Download
the categories n.
Skip this Video
Loading SlideShow in 5 Seconds..
The Categories PowerPoint Presentation
Download Presentation
The Categories

The Categories

185 Views Download Presentation
Download Presentation

The Categories

- - - - - - - - - - - - - - - - - - - - - - - - - - - E N D - - - - - - - - - - - - - - - - - - - - - - - - - - -
Presentation Transcript

  1. The Categories Charles S. Peirce

  2. Categories The categories can be viewed on philosophy as th different ways of being. The categories can also be understood as the universal classes of things in reality.

  3. History Aristotle Kant Peirce

  4. Aristotle Aristotle’s Categories The categories can be viewed as a way of dividing Reality Primary SUBSTANCE is Aristotle’s principle category. Accidents are categories that depend on SUBSTANCE Accidents: place, time, position, relation, being affected, affecting, quality, quantity, having or state.

  5. SUBSTANCE The category of primary substance is known as Being, qua being. Substance or being are the individual concrete things in the world (e.g., a person, a tree, etc.). All things (insofar as they are) are substances. A rock in the moon or a person at Moravian College are both substances. Metaphysics or first philosophy is the study of substance.

  6. The Study of Substance CAUSES Formal Efficient Material Final PROPERTIES Good True One Substance (In general) Infinite Substance Finite Substances Accidents

  7. Kant’s Categories Quantity Quality Relation Modality

  8. Peirce’s Categories 1) Firstness: Quality/Feeling 2) Secondness: Reaction/Experience/Events 3) Thirdness: Representation/Laws/Generals

  9. Firstness QUALITY of FEELINGS Pure presentness Closes to impressions Consciousness of some quality without comparison, relation, multiplicity, unity, reflection, or modification. Simply what is given Nothing but a simple positive character The real sense of immediate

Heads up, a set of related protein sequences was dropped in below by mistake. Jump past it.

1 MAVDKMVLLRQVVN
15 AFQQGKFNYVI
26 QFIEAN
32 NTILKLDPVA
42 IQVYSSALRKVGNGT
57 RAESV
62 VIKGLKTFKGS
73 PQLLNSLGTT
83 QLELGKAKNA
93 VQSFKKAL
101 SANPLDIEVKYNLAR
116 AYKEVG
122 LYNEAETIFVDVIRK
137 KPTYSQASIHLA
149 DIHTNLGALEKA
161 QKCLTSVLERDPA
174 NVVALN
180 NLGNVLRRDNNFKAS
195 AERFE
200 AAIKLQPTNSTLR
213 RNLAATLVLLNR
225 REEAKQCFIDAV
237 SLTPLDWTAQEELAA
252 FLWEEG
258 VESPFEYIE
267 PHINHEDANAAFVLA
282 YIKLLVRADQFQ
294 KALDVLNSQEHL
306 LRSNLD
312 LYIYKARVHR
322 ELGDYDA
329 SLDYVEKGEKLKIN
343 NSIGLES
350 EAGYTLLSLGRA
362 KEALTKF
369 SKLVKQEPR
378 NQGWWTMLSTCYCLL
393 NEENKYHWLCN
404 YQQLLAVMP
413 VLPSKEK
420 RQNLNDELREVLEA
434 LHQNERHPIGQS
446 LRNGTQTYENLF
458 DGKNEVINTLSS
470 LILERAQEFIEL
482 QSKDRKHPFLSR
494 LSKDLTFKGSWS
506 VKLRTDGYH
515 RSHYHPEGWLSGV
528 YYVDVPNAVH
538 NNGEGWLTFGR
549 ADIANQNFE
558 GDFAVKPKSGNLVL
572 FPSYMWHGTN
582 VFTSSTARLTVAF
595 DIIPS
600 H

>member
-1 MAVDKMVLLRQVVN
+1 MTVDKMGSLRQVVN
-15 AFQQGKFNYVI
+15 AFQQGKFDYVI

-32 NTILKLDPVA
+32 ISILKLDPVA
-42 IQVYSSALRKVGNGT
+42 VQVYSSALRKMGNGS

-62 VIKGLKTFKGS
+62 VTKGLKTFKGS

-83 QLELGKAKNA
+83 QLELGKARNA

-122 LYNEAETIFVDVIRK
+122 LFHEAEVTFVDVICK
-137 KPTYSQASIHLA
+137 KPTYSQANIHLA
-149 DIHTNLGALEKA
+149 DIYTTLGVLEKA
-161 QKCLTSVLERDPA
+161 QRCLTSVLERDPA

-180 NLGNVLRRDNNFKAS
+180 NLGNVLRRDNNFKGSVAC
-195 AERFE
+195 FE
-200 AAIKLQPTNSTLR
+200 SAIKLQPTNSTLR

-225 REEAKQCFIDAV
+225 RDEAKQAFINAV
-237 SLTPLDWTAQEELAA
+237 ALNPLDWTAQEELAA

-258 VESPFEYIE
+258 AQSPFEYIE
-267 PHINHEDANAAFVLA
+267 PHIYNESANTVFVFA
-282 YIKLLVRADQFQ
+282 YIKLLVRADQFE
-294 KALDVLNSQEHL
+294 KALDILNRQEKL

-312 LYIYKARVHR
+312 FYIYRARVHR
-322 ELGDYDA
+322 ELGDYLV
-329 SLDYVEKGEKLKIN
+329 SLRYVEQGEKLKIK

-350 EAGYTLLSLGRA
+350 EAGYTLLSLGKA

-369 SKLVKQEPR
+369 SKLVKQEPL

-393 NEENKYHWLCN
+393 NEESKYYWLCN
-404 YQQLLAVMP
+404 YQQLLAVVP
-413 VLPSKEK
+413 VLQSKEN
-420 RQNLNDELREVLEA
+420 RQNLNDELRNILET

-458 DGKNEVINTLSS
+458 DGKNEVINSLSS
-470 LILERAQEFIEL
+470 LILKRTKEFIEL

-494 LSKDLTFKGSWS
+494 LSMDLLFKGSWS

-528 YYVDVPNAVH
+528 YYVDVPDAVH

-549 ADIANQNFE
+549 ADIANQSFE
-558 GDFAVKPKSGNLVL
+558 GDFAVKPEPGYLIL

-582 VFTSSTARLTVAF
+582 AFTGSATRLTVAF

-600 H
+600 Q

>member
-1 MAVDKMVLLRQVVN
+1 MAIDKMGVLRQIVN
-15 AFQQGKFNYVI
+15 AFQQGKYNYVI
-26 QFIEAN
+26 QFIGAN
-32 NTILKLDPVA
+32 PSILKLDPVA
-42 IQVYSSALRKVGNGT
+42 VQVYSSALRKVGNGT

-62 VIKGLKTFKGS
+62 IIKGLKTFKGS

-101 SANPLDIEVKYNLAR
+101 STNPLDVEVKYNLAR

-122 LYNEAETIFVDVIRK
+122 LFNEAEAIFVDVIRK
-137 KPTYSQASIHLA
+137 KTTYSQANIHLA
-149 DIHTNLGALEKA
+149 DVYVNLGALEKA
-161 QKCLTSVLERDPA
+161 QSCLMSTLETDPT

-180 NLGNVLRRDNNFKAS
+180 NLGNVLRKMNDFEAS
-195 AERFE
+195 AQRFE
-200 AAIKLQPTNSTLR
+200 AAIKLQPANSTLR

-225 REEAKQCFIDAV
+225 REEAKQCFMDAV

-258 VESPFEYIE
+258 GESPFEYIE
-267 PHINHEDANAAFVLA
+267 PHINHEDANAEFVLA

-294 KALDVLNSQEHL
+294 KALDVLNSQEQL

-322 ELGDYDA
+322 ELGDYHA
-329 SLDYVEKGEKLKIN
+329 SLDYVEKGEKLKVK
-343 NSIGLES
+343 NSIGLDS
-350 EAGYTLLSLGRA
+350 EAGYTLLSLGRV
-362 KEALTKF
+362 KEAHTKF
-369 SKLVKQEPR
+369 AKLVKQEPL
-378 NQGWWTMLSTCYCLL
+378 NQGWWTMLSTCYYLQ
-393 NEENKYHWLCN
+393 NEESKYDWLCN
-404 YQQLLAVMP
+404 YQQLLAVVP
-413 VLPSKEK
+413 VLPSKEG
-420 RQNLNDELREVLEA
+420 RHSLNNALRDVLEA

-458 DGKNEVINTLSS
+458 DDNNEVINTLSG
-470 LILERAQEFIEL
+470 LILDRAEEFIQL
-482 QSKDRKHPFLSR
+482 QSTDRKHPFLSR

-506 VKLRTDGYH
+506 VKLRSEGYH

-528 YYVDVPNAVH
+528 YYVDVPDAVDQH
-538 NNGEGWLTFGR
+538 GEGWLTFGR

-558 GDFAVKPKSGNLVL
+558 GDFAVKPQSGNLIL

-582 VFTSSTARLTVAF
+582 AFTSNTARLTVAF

10. Secondness REACTION Struggle Existence Resistance (e.g., your struggle to open the door) Action- Reaction You are poked in the head. An instance of confrontation with existence. An instance of confrontation with a fact.

  11. Secondness: Reaction When anything singular strikes our sense An experience Mental reflection. The mental acts of comparison, relation, unity, multiplicity, etc. Creating a judgment or a proposition. “The stove is black”

  12. Secondness and Science Secondeness entails our experiences in the world It includes our interactions in the world. “every single truth of science is due to the affinity of the human soul to the soul of the universe” We are a product of the things we try to understand Our guesses are usually close. Human speculation about the universe is based on the faculty that is a product of experiences of the forces of the universe.

  13. Experience as Secondness Experience is our teacher The phenomenon of Surprise in teaching us. Surprise: a double mode of consciousness at once of an ego and a non-ego. Consider the roll of dices that turn double sixes once, twice, three, etc. When would they become objects of our observation? When we become surprised to see yet another double six. Observations : Perceptual Judgments

  14. Perception “Every philosopher who denies the doctrine of Immediate Perception – including idealist of every stripe – by the denial cuts off all possibility of ever cognizing a relation.

  15. Thirdness: Laws Nominalism. Ockham’s Razor. Mechanical view of the universe highlights secondness. What is a mechanical view of the universe? Philosophy as a theoretical science as opposed to a practical science (sea-captain example).

  16. Systems of Metaphysics 1) Firstness only : Nihilism 2) Secondness only:Lutoslawski/Mickiewicz 3) Thirdness only: Hegelianism

  17. Systems of Metaphysics 4) Firstness and Secondness only: Nominalism 5) Firstness and Thirdness only: Berkeley 6)Secondness and Thirdness only: Descartes, Leibniz, Spinoza, Kant

  18. Reality of Thirdness Generality Representation “General principles are really active in nature” Laws of nature, such as gravity, are examples of thirdness